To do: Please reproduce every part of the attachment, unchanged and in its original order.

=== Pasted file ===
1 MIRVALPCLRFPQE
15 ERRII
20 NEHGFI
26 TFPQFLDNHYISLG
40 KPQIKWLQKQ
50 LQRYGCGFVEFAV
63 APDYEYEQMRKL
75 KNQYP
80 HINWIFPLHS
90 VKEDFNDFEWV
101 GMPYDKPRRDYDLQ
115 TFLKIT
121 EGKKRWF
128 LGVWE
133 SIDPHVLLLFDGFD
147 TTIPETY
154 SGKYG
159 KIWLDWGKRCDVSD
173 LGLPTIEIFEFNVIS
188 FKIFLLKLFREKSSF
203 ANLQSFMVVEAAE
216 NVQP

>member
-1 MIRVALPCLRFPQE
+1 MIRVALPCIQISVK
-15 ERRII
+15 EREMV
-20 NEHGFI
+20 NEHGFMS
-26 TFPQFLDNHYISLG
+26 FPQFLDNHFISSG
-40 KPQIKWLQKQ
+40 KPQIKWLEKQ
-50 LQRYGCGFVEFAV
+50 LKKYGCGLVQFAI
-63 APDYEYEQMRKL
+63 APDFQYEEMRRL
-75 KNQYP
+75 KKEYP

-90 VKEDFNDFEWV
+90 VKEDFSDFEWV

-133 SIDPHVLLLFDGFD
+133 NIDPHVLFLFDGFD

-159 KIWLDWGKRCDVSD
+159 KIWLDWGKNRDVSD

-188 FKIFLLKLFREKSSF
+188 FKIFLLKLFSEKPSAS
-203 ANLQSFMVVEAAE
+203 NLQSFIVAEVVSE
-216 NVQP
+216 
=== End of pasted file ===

1 MIRVALPCLRFPQE
15 ERRII
20 NEHGFI
26 TFPQFLDNHYISLG
40 KPQIKWLQKQ
50 LQRYGCGFVEFAV
63 APDYEYEQMRKL
75 KNQYP
80 HINWIFPLHS
90 VKEDFNDFEWV
101 GMPYDKPRRDYDLQ
115 TFLKIT
121 EGKKRWF
128 LGVWE
133 SIDPHVLLLFDGFD
147 TTIPETY
154 SGKYG
159 KIWLDWGKRCDVSD
173 LGLPTIEIFEFNVIS
188 FKIFLLKLFREKSSF
203 ANLQSFMVVEAAE
216 NVQP

>member
-1 MIRVALPCLRFPQE
+1 MIRVALPCIQISVK
-15 ERRII
+15 EREMV
-20 NEHGFI
+20 NEHGFMS
-26 TFPQFLDNHYISLG
+26 FPQFLDNHFISSG
-40 KPQIKWLQKQ
+40 KPQIKWLEKQ
-50 LQRYGCGFVEFAV
+50 LKKYGCGLVQFAI
-63 APDYEYEQMRKL
+63 APDFQYEEMRRL
-75 KNQYP
+75 KKEYP

-90 VKEDFNDFEWV
+90 VKEDFSDFEWV

-133 SIDPHVLLLFDGFD
+133 NIDPHVLFLFDGFD

-159 KIWLDWGKRCDVSD
+159 KIWLDWGKNRDVSD

-188 FKIFLLKLFREKSSF
+188 FKIFLLKLFSEKPSAS
-203 ANLQSFMVVEAAE
+203 NLQSFIVAEVVSE
-216 NVQP
+216 